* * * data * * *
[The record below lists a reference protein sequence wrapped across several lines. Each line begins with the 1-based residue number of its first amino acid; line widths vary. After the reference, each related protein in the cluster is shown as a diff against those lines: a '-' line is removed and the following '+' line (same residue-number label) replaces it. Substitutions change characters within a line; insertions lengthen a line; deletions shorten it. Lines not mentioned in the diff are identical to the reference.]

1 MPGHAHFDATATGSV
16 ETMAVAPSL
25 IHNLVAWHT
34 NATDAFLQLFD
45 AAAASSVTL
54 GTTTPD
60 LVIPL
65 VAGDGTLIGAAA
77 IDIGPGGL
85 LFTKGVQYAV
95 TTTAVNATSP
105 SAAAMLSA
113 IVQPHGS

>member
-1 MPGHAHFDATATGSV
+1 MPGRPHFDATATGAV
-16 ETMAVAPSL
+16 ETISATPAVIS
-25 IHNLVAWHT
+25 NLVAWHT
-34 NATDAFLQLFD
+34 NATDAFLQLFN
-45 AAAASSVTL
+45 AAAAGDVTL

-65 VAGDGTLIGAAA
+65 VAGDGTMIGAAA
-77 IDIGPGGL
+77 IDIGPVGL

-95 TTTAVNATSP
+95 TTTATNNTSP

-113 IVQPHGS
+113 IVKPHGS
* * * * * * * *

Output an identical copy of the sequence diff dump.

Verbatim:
[The record below lists a reference protein sequence wrapped across several lines. Each line begins with the 1-based residue number of its first amino acid; line widths vary. After the reference, each related protein in the cluster is shown as a diff against those lines: a '-' line is removed and the following '+' line (same residue-number label) replaces it. Substitutions change characters within a line; insertions lengthen a line; deletions shorten it. Lines not mentioned in the diff are identical to the reference.]

1 MPGHAHFDATATGSV
16 ETMAVAPSL
25 IHNLVAWHT
34 NATDAFLQLFD
45 AAAASSVTL
54 GTTTPD
60 LVIPL
65 VAGDGTLIGAAA
77 IDIGPGGL
85 LFTKGVQYAV
95 TTTAVNATSP
105 SAAAMLSA
113 IVQPHGS

>member
-1 MPGHAHFDATATGSV
+1 MPGRPHFDATATGAV
-16 ETMAVAPSL
+16 ETISATPAVIS
-25 IHNLVAWHT
+25 NLVAWHT
-34 NATDAFLQLFD
+34 NATDAFLQLFN
-45 AAAASSVTL
+45 AAAAGDVTL

-65 VAGDGTLIGAAA
+65 VAGDGTMIGAAA
-77 IDIGPGGL
+77 IDIGPVGL

-95 TTTAVNATSP
+95 TTTATNNTSP

-113 IVQPHGS
+113 IVKPHGS